I hate a guy with a car and no sense of humor.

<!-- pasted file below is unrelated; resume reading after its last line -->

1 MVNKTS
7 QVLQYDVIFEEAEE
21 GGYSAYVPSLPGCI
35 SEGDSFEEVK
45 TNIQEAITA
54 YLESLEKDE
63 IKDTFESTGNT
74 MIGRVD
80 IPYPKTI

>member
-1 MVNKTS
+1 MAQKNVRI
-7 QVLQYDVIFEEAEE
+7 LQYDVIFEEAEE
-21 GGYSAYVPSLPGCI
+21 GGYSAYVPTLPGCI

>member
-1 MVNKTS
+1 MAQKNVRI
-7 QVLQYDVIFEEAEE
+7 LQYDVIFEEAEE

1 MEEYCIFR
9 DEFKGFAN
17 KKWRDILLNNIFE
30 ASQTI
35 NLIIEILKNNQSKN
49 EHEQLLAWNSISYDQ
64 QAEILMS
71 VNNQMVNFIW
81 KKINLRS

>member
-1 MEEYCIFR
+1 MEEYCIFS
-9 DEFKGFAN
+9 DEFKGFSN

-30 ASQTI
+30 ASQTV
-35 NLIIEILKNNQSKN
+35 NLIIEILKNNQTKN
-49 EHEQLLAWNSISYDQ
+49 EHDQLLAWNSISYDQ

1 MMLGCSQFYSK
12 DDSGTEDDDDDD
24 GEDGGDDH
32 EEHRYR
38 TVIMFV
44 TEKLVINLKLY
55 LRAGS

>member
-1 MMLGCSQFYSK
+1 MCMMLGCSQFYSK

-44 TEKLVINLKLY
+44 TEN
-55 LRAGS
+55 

—Halloween (Dir. John Carpenter, 1978)Soph texts me a picture. It's a parked car at the end of her street. It's the exact station wagon from Halloween Michael Myers steals to escape the asylum where he was confined during the years after he murdered his sister in a psychosexual fit. My first car was a 1993 Volkswagen. The speedometer didn't work which was funny as in it made me nervous, induced a fearfulness of the endless or undetermined, probably a latent cultural prerogative's structural trigger. How fast am I going and when will this be over? It's easy to determine the horrific motivations of monsters to violence. They're often banal, clear and resolved, a shape inexorably approaching at a determined velocity. A friend invited me over to their place for a drink. Though we've been friends for a while, as in we've exchanged logins to a couple streaming apps, I've never seen the inside of their apartment, but I know they live without roommates. I imagined something reasonable: Ikea, maybe a coffee table, a correlation with trends and aesthetics compounded through capital's stranglehold on our pataphysical relation to what we imagine as signifiers of ourselves. We watched an episode of Twin Peaks (third season, which I'd already seen), the one where the goblin in the box shreds those two teenagers. I was high and a little freaked out—less due to Lynch than my own underlying anticipation of a sporadic, structureless panic—and walked home that evening, nibbling my friend's water crackers. I used to suffer terrible anxiety attacks, existential terror sirening through me and parking in my collar, floodlights shining, filling in the gaps between my bones. I still have them, but they are less frequent, their mitigation a remedy of CBT and on-again, off-again analysis. I think I need to relax. Should I relax? Okay, I'm relaxing. Ben gave me the password to his Shudder account. Zombi 2 (1979) and Tourist Trap (1979), a camp classic double feature. A shark attacking the living dead and—up next—shambling mannequins who telekinetically torment stranded vacationers have a calming influence. Their excesses, both gore and genre, render its vehicle so replete each becomes an antidote for any lesser dread.[Brooklyn, 10/31/18]